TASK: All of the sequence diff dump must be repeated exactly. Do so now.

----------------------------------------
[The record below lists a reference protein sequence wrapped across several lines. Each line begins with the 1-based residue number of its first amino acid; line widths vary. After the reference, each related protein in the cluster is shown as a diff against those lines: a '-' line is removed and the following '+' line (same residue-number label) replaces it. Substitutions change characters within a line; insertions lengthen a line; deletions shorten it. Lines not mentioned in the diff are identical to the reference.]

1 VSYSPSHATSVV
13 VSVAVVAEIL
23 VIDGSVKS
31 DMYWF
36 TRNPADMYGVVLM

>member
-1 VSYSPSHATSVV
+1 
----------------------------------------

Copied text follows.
[The record below lists a reference protein sequence wrapped across several lines. Each line begins with the 1-based residue number of its first amino acid; line widths vary. After the reference, each related protein in the cluster is shown as a diff against those lines: a '-' line is removed and the following '+' line (same residue-number label) replaces it. Substitutions change characters within a line; insertions lengthen a line; deletions shorten it. Lines not mentioned in the diff are identical to the reference.]

1 VSYSPSHATSVV
13 VSVAVVAEIL
23 VIDGSVKS
31 DMYWF
36 TRNPADMYGVVLM

>member
-1 VSYSPSHATSVV
+1 